to Fort Santiago. Soon after, the Kempeitai arrested Escoda and General Lim aboard a boat in Batangas bay where they had been
broadcasting to MacArthur’s headquarters in Australia.
Tortured like the other Filipinos then jailed at the Fort, Roces, Escoda and General Lim hang on to life. There were infrequent
visiting rights for immediate family members. Tony Escoda requested his wife Josefa to stop visiting him for fear she would
be arrested next. Indeed, she was next; and she was brought to Fort Santiago, later transferred to the Kempeitai jail in the
Far Eastern University compound.
Her daughter Maria Teresa or Bing told this reporter in the 1980s that a nun working with the prisoners had seen Josefa
Escoda taken out from the FEU compound in a Kempeitai truck, along with other prisoners. But she did not know where they moved
them, for Josefa and her companions were never seen again.
The youngest daughter of General Lim, Maria Lim Ayuyao, said in my interview with her in 2005 that they traced General
Lim and Antonio Escoda to the Chinese General Hospital where their blood was drawn before they were brought to the North Cemetery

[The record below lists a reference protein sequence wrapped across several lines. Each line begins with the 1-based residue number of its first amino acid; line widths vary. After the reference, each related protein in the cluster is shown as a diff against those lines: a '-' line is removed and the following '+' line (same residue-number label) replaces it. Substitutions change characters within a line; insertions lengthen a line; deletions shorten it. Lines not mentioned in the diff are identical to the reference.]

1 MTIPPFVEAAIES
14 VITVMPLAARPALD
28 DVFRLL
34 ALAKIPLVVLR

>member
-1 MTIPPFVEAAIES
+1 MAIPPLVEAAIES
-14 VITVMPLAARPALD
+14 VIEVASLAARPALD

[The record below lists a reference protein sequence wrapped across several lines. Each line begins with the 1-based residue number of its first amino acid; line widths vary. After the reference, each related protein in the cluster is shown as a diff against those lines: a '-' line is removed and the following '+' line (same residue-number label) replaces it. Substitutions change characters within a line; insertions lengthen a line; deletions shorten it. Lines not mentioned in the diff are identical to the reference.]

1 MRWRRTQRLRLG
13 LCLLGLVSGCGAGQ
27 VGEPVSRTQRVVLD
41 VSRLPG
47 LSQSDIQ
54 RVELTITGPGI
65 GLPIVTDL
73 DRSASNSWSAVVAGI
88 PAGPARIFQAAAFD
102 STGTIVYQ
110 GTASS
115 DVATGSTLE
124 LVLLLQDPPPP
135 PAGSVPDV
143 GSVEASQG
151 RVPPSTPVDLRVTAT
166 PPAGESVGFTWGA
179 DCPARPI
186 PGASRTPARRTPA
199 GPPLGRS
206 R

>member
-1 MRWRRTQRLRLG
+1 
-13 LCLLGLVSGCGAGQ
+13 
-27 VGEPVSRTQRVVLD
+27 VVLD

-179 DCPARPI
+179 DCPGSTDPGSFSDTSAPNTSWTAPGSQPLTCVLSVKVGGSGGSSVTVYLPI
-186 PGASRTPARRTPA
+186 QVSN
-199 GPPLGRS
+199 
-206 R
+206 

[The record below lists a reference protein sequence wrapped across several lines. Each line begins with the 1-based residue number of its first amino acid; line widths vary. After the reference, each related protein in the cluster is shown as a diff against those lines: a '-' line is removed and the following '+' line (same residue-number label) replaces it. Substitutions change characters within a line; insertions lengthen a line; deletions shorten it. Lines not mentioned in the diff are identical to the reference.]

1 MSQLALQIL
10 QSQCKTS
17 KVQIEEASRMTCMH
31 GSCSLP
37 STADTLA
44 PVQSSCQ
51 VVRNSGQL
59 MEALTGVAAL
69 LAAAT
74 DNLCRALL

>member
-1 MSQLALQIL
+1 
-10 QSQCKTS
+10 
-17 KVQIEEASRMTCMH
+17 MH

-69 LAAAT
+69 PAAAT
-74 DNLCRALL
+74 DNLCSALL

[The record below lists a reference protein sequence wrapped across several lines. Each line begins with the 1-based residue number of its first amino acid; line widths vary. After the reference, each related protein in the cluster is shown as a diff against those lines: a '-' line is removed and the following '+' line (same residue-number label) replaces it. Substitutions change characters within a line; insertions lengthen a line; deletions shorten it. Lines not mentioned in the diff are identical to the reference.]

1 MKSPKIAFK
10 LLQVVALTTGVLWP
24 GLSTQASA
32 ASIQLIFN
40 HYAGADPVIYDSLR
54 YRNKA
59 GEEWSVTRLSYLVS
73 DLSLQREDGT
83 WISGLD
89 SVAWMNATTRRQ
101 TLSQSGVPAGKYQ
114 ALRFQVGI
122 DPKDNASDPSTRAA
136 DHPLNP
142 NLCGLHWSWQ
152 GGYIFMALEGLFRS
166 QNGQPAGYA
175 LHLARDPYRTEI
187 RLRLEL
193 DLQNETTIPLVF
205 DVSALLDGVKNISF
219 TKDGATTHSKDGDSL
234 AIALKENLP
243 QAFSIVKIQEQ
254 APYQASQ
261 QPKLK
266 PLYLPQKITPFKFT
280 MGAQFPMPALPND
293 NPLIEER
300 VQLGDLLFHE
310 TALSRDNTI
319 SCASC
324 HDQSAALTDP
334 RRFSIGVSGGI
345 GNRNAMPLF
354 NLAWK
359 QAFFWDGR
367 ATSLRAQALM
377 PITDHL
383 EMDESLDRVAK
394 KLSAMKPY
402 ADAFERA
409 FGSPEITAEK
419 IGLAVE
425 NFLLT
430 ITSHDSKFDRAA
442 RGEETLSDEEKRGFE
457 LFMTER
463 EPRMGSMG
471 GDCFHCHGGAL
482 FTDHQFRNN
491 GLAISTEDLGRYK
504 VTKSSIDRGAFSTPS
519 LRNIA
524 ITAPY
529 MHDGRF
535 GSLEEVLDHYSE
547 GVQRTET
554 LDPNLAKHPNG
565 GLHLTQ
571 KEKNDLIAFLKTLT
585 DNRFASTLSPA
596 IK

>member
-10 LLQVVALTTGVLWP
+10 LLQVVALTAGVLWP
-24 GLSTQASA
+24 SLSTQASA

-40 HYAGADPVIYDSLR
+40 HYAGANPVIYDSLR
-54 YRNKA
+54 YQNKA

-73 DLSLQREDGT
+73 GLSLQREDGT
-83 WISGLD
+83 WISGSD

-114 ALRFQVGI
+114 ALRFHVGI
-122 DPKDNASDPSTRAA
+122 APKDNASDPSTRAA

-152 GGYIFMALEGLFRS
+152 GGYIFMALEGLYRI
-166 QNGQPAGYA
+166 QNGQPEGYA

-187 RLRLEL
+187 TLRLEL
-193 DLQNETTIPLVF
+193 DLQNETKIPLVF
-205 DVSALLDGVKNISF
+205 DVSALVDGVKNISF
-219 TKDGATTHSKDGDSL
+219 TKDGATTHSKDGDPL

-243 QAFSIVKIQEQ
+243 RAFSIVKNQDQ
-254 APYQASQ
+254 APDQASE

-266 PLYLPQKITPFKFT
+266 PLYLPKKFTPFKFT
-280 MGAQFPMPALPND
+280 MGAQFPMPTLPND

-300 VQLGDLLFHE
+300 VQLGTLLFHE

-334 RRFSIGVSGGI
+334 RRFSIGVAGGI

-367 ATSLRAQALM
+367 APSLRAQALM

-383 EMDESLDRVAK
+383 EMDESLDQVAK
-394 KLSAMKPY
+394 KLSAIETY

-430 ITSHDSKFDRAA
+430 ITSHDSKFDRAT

where they were reportedly beheaded. The families never found the exact place where their bodies were buried.
In the book Looking for Liling by the multi-awarded Alfredo Roces, he tells of their family’s painful search for
his brother’s remains. Like the Escodas and General Lim, Liling Roces had also been beheaded in 1944 by the ruthless
Kempeitai. After years of investigation and interviews, they finally found his remains, also at the North Cemetery in La Loma.
At least there was no beheading for another talented writer, Manuel Colayco of Commonweal magazine, who was chief of the
Allied Intelligence Bureau in Manila. In the afternoon of February 3, 1945, as he went to meet the First US Cavalry at Blumentritt
junction in Santa Cruz to guide them to the Santo Tomas Internment Camp, he was able to telephone his wife, Clemencia Colayco,
that the Allies had entered Manila.
Col. Haskett Conner of the First Cavalry invited him to ride in his command vehicle, a weapons carrier. Colayco skillfully
guided them down Avenida Rizal, avoiding the Japanese guardpost on Tayuman by turning to Quiricada, then Felix Huertas, then
Andalucia, Lerma and Espana. His colleague in the Intelligence Bureau, Diosdado Guytingco who survived the war, later recounted
that as they faced the front gate of UST, he warned Colayco to take cover as Japanese sentries in the Main Building might
open fire. A grenade was fired at them, killing Colayco and wounding Conner. Together with his widow Clemencia who taught
for many more years in UST, Manuel Colayco is lovingly remembered by American internees and Filipino students of UST.
Every February, the History town of Intramuros commemorates these World War II heroes as well as the numerous priests and
nuns, doctors and nurses and other ilustrados whose lives were wasted there. #
Credits to: Aluit, Alfonso. By Sword and Fire, Manila 1994.
Escoda, Ma. Teresa. PPI Memorial Lecture, December 7, 1991.
Legarda, Benito Jr. Occupation: The Later Years. Vibal House, Quezon City, 2007